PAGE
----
The International Maritime Organization has implemented IMO 2020 since last month so that the maximum ship fuel sulfur content is limited to 0.5 percent instead of 3.5 percent. Shippers are responding to it by using low sulfur fuel oil (LSFO), refining high sulfur fuel oil (HSFO) with a scrubber, or employing an LNG-propelled vessel.
With the price of LSFO soaring this year, shippers using the second method are currently succeeding in reducing fuel costs to a large extent and those that adopted the first method are choosing to use scrubbers in a hurry. LNG-propelled vessels, in the meantime, are emerging as the most effective long-term measure against the environmental regulations.
As of Jan. 31, bunker C oil as HSFO was US$266 cheaper than LSFO per ton. The price gap amounted to US$440 on Jan. 6 and the price of the latter has been over 150 percent of the price of the former since the beginning of this year.
According to industry sources, the difference of 150 percent means that the scrubber-based refinement is more cost-effective. As of Jan. 24, scrubber-equipped very large crude carriers’ and cape size bulk carriers’ average daily fuel cost reductions exceeded those of their LSFO-based counterparts by US$15,600 and US$8,040, respectively. The average charterage-converted profit was US$76,760 for scrubber-equipped vessels and US$61,183 for scrubber-less vessels. In addition, the figures were US$9,400 versus US$1,360 in the case of bulk carriers. In short, scrubber-equipped vessels using HSFO were much more effective in terms of fuel cost than those using LSFO.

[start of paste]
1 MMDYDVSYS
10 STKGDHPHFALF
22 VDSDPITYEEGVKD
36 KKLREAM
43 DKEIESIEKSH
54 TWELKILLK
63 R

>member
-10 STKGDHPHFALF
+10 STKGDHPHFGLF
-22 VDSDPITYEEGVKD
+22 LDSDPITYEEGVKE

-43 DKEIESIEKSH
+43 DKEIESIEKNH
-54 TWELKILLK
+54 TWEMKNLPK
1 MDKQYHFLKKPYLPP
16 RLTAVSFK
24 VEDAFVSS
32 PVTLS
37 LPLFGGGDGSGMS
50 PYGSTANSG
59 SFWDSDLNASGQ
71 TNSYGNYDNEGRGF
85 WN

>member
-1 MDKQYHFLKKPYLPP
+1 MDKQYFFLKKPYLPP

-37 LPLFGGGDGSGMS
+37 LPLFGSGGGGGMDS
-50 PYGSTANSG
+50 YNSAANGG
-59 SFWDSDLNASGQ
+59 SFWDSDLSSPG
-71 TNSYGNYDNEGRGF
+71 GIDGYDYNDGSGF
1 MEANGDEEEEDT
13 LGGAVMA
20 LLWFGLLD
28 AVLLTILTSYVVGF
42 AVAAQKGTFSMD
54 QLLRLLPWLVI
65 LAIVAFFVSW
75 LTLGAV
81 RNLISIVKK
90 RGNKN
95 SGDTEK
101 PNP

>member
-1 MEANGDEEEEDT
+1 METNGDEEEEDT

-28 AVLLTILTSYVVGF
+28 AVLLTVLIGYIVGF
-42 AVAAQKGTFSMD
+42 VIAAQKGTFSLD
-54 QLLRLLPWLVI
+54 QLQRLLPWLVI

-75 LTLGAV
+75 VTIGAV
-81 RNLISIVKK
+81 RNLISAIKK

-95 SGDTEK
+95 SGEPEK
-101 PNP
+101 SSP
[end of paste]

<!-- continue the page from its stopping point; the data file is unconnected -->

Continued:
Hyundai Merchant Marine decided two years ago to apply scrubbers to 80 percent of its ships. Maersk, which adopted LSFO earlier, changed its strategy in the second half of 2019. MSC, the second-largest shipping company in the world, changed its strategy, too.
LNG-propelled ships’ long-term outlook is bright as mentioned above and this is because an increasing number of countries are prohibiting the entry of scrubber-equipped ships. For instance, the Port of Karachi in Pakistan and the Port of Bahrain recently banned the use of open-loop scrubbers as in the case of 16 countries such as the United States, China, India, Belgium, Germany and Norway. According to the Korea Trade-Investment Promotion Agency, LNG-propelled ships are expected to account for 60.3 percent of new shipbuilding orders in 2025.